Sales Down 1.8%, Values Strong

Despite an early surge from federal housing tax credit, Louisville home sales declined 1.8 percent in 2010 from 2009’s volume, according to figures released Thursday. But the median price of the 11,442 sales made by the Greater Louisville Association of Realtors was $138,000 last year, up from $132,000 in 2009, the association said. The slip in sales comes after a slight gain in 2009 over 2008’s volume. Still, Realtors President Lamont Breland said he was pleased with the figure. “Being down 1.8 percent for the year to me is not a bad thing when you’re in the middle of a recession,” said Breland, principal broker at the Breland Group. “We’re not that far off from the previous year, so now we just need some good economic news to keep it going.” In Southern Indiana, sales dipped 13 percent below 2009’s volume to 2,529, according to the Southern Indiana Realtors Association. Breland attributed Louisville’s strong gain in median price to a market devoid of first-time homebuyers, many of whom moved quickly in late 2009 or early 2010 to get a tax credit worth up to $8,000. Meanwhile, homes in the $200,000 to $500,000 range having been selling easier, he said. Buyers claiming the credit had to sign purchase contracts by April 30, and most eligible sales were completed by the original deadline of June 30, though Congress extended the deadline to Sept. 30 at the last minute. In the first six months of the year, when the credit was available, sales outpaced 2009’s volume by 29 percent. But in the second half of the year, without the credit, sales were down 24 percent. Mike Gandolfo, an agent with Semonin Realtors in Louisville, said the federal credit and similar deal offered by the state of Kentucky did little more than change some buyers’ timing. “All you’re doing is moving a buyer from August to April. It’s not like you’re stimulating new people to buy,” he said. “That’s exactly what happened in 2010.” Gandolfo predicts sales will be about flat this year before rebounding strongly next year due to more fundamental factors, like the dearth of newly constructed homes over the last few years. “In 2012, we’ll look really good,” he said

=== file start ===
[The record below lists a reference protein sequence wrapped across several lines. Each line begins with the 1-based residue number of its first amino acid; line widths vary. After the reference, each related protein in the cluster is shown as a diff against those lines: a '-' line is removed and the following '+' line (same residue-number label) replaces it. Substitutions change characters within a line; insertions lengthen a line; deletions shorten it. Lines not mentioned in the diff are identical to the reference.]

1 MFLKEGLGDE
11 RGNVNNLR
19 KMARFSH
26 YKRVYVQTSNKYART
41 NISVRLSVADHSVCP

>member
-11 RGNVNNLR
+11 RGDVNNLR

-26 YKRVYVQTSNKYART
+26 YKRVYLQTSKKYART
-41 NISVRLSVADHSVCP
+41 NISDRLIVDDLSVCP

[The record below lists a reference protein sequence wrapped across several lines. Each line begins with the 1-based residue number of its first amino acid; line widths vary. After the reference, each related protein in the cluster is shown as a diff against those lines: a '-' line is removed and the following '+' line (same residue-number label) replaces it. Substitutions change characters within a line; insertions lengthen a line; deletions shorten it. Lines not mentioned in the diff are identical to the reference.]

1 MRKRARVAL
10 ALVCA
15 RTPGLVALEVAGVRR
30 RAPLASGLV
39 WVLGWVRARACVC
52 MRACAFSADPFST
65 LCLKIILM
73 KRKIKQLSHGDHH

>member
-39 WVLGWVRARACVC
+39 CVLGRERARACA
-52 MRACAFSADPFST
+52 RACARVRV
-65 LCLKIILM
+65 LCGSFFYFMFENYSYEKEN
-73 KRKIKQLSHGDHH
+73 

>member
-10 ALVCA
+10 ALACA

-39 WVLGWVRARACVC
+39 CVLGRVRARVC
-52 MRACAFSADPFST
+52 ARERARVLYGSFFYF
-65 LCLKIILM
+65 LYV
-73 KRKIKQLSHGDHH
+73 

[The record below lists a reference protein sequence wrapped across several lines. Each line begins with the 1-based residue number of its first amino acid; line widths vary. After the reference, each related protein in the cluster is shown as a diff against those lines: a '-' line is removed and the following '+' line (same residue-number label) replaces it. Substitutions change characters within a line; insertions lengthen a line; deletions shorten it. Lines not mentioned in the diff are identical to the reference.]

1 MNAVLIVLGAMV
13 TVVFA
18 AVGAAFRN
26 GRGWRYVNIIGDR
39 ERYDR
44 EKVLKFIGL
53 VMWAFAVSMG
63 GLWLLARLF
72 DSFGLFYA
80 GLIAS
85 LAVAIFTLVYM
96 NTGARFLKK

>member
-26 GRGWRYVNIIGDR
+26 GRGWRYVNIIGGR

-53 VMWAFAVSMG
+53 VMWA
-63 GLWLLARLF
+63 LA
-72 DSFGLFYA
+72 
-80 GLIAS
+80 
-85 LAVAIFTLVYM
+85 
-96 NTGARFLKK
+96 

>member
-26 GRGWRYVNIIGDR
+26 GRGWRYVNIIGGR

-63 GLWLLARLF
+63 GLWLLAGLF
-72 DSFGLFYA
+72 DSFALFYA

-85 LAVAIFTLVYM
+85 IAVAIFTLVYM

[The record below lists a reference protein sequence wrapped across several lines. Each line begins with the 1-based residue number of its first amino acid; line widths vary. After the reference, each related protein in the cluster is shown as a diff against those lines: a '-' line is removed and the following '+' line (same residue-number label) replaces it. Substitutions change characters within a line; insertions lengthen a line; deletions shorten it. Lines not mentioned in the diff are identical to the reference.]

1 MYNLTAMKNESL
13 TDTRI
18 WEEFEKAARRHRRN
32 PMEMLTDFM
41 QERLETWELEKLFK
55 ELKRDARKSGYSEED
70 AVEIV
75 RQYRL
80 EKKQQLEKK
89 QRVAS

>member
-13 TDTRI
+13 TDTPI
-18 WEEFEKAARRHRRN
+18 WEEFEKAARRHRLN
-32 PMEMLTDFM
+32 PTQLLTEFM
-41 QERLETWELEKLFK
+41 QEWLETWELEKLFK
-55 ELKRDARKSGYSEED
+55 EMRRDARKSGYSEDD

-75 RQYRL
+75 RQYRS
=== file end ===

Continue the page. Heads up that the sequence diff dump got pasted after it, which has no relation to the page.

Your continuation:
Source:  Chris Otts, Courier Journal